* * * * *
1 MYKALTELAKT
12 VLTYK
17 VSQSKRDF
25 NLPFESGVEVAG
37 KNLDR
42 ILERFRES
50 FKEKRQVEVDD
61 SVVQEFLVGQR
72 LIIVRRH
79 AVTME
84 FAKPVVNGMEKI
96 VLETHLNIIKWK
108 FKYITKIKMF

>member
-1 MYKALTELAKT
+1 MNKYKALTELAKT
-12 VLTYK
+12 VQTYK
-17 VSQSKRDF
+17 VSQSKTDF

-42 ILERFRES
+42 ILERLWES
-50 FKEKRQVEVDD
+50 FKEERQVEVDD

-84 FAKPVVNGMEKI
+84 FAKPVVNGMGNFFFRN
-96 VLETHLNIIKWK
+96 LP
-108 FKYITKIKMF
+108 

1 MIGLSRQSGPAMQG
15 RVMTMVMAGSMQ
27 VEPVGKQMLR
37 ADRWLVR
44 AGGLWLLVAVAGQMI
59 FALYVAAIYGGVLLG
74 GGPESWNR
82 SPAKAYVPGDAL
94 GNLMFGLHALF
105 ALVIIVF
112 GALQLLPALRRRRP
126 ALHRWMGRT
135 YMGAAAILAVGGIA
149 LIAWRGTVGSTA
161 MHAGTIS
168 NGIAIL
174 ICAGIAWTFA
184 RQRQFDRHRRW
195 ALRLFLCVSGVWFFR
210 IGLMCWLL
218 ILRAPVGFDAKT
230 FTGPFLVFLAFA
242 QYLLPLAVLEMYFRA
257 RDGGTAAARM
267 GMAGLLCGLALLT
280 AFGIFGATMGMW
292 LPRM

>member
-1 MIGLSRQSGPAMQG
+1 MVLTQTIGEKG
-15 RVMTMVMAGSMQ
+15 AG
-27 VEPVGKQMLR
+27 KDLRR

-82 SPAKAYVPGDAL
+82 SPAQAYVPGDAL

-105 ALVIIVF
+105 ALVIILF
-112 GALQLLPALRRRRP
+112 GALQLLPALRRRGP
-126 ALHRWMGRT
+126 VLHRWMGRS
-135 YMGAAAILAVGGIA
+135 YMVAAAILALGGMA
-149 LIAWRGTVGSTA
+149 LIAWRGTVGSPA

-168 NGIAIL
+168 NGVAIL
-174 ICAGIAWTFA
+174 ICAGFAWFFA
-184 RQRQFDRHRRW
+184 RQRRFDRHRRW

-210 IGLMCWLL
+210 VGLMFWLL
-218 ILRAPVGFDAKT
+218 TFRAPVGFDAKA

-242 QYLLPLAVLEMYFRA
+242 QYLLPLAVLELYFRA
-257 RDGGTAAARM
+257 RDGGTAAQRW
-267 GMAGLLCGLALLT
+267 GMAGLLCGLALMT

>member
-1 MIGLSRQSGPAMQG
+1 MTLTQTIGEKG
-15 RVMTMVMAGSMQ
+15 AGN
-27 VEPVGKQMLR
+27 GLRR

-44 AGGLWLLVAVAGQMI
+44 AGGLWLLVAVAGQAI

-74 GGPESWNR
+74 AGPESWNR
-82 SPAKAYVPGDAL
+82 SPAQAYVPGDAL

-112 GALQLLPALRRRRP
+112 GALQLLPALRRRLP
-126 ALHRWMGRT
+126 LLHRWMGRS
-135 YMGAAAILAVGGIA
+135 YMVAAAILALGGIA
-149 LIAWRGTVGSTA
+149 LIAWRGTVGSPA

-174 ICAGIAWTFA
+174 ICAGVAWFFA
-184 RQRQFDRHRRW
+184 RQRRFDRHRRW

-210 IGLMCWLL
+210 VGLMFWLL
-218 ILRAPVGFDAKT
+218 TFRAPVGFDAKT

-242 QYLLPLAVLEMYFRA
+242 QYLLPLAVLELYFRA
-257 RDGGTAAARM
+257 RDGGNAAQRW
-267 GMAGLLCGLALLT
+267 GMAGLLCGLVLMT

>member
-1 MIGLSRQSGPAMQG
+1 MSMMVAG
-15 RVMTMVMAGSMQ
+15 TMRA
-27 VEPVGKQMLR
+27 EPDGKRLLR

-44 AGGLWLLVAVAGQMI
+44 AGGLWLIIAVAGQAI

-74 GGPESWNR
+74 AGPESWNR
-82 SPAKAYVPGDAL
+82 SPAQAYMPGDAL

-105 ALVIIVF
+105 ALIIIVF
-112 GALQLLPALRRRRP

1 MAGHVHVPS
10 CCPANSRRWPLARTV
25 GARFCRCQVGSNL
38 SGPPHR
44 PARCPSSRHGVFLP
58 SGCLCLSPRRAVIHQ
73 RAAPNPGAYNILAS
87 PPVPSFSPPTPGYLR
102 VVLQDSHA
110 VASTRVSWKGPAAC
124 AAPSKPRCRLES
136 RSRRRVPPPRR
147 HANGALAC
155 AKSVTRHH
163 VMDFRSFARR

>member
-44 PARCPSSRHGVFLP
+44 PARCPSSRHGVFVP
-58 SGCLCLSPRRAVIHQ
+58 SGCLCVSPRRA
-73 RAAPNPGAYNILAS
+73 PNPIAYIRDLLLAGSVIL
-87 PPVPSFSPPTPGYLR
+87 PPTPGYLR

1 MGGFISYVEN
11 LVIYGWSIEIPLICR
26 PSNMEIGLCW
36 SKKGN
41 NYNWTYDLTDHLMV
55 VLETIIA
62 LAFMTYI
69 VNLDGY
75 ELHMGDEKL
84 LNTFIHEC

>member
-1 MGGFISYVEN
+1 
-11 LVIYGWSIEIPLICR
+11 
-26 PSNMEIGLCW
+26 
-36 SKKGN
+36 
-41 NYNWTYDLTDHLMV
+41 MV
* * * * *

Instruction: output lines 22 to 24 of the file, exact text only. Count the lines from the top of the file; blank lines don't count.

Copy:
+42 ILERLWES
-50 FKEKRQVEVDD
+50 FKEERQVEVDD